I am an OOAK Doll artist, and I sell my work through Ebay. I need to be able to take nice looking macro pictures of my dolls so they will sell. I use a Macro Photo Box, and I have 2 cameras an old Kodak Easy Share 4mp and a newer Nikon CoolPix L26. I am not a photographer, but I still would like to take detailed pictures of my art. The dolls tend to be about 6 inches in height. Some are as small as 2 inches. Anyway, I really know nothing about taking pictures, but I wanted to know if anyone knows how to take pretty/nice pictures with what I have available to me.

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    \$\begingroup\$ Hi Mandie. Welcome to the site. Do you really want to take macro photos, where details on the doll are as large on the sensor than they are in real life? That would be for showing close-ups of details. For full shots of the dolls, thinking of what you're doing as macro may actually over-restrict your options. \$\endgroup\$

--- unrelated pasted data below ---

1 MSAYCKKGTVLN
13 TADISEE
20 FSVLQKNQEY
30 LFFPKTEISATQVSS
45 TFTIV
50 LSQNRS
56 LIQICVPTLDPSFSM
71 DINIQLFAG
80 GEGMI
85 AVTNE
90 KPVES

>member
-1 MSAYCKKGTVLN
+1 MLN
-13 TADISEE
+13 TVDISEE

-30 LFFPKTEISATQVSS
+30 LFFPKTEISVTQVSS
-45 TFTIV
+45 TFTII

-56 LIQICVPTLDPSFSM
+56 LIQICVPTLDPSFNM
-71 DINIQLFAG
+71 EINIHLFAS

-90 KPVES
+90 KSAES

– mattdm
    Aug 27, 2012 at 22:07
  • \$\begingroup\$ Do you want detail shots that are close up and of small things, or overall shots of the dolls full bodies? \$\endgroup\$
    – dpollitt
    Aug 27, 2012 at 22:24

1 Answer 1


So, macro is usually considered 1:1 so if you had a 35mm object it would fill the frame of a photo on 35mm film. What you have is large enough that you should be able to either zoom with the lens or just get closer (be careful to not use "digital zoom" which is really just magnifying an image by making pixels larger and discarding the edges. Only use optical zoom).

Then you want to think about composition (rule of thirds, empty space, etc) and off camera lighting. Assuming dolls are supposed to look human like you could probably use portrait techniques to generate interesting results.

If you have details that you want to show off, maybe a fancy button or the quality of some stitching, the texture of the face perhaps, that'd be macro. You wouldn't have anything else in the shot. In a macro shot of my dog's nose there is literally nothing but my dog's nose because that's all that'll fit in the picture at the macro scale.


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